The gift of a bouquet of flowers is among the most ancient gestures of forethought and affection, with a long history of flower arrangement in all corners of the world leading up to it. The oldest records of the formal arranging of flowers in vases date back to ancient Egyptian times - history shows that flower-lovers in those days were particularly serious about the use of the sacred lotus, herbs, palms, irises, anemones, and narcissus in their creations. While not all of these plants might be so commonly seen up for grabs in a city-based floral arrangement service today (outside of Egypt, at the very least), the potential to say what you want to say through the presentation of a beautiful bunch of flowers, be it "I love you," "I'm sorry," or simply "Thank you," persists - and delivery service UrbanStems is making that communication easier than ever before.
The UrbanStems story - one which, make no mistake about it, is characterized by an admirable drive towards continuous growth and betterment of the brand - begins with a spoiled birthday gift. It was the stem that broke the camel's back for Ajay, who had suffered the disappointing consequences of one too many foiled flower-sending experiences. Not one to content himself with resting on his laurels, Ajay teamed up with Jeff, a like-minded classmate, and launched a company to eradicate the grievances of lost flowers, late deliveries, incorrectly-spelled names on notes, and squashed, sad petals. Today, the company boasts over 100 employees in five cities, including a fleet of couriers, and extensive operations team, and, most tellingly, a customer happiness team dedicated to giving those who user UrbanStems the great service they deserve.
And UrbanStems truly have pulled out all of the stops to make choosing and shipping a floral arrangement the pleasurable experience that it should be, from start to finish.
UrbanStems customers can rest assured that all those who plant, grow, and pick their flowers - as well as the planet that makes it all possible - are treated fairly in every step of the process; UrbanStems works only with sustainable Rainforest Alliance Certified farms, where employees are paid above-average wages, operate in approved working conditions, and are provided prioritized access to healthcare.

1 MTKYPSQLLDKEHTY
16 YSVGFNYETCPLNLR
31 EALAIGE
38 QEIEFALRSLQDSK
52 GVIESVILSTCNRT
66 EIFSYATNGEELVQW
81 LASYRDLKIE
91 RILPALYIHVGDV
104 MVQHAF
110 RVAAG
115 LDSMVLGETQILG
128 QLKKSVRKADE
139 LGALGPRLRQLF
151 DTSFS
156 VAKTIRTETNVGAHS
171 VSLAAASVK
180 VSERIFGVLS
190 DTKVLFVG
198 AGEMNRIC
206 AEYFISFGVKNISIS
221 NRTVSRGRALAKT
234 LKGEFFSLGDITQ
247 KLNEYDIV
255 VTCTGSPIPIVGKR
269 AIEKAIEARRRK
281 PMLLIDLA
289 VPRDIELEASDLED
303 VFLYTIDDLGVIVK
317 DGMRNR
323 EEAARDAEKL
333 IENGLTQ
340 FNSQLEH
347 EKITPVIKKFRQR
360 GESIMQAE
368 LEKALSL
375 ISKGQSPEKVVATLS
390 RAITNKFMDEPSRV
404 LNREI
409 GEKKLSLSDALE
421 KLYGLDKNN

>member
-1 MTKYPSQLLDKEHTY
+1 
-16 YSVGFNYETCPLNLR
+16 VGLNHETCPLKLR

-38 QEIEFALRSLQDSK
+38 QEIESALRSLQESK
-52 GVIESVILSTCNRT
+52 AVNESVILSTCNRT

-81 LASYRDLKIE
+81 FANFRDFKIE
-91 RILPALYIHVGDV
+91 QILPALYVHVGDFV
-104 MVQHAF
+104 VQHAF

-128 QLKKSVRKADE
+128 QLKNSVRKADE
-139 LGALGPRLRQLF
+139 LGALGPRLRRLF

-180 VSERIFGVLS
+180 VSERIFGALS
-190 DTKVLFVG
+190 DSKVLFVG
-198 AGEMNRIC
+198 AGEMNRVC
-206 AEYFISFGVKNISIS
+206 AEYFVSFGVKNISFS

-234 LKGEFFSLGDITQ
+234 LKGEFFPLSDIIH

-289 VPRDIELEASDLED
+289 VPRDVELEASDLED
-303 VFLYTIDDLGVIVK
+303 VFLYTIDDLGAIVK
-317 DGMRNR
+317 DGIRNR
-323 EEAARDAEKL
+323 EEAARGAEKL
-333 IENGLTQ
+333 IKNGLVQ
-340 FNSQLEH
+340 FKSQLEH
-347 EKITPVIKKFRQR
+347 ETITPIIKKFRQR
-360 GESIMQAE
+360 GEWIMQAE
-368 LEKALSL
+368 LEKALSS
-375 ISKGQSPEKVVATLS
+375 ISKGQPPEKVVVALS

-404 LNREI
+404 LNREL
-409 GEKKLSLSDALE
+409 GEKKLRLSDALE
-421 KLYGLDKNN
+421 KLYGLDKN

Floral designers are UrbanStems work directly from the source, meaning that the above-mentioned farmers have an active part in the art that results from their hard horticultural work. The designers and farmers work hand-in-hand to formulate fresh, creative bouquet concepts that will always keep even the pickiest of flower-lovers on their toes - and believe it or not, current designers collaborating with the UrbanStems team include top editors from Vogue fashion magazine. The result is a line of limited edition flower arrangements such as "The Sally," a classic-style bouquet designed by Vogue digital creative director Sally Singer, befitting "a British granny's 100th birthday celebration," that comes with a neat surprise; "the Selby," a wintery design that takes its name from accessories director Selby Drummond; and the explosively passionate "Nicole," offered by director of Vogue Runway Nicole Phelps as a new way to look at the traditional (and tired) red rose arrangement.
Once a bunch of flowers - or, for the record, a succulent, which are offered in abudance by UrbanStems too - has been selected, the hard part is done and dusted. Customers are invited to personalize their bouquet delivery by including a card or note to the lucky recipient of the upcoming delivery - and if that recipient just happens to be them, all the better. All flowers arrive with their stems carefully wrapped in an eco-friendly hydration pack, to ensure that wilted blooms are never worth a worry.
UrbanStems currently offer same-day delivery in New York City, Washington D.C., Philadelphia, Austin, and Baltimore, but that doesn't mean the rest of U.S. is left out in the cold with this one - next-day shipping is available nationwide, and with the rate that this enterprise is blossoming, it wouldn't be a stretch to wonder if a global presence might be right around the corner. Let me hear you say it: power to the flower.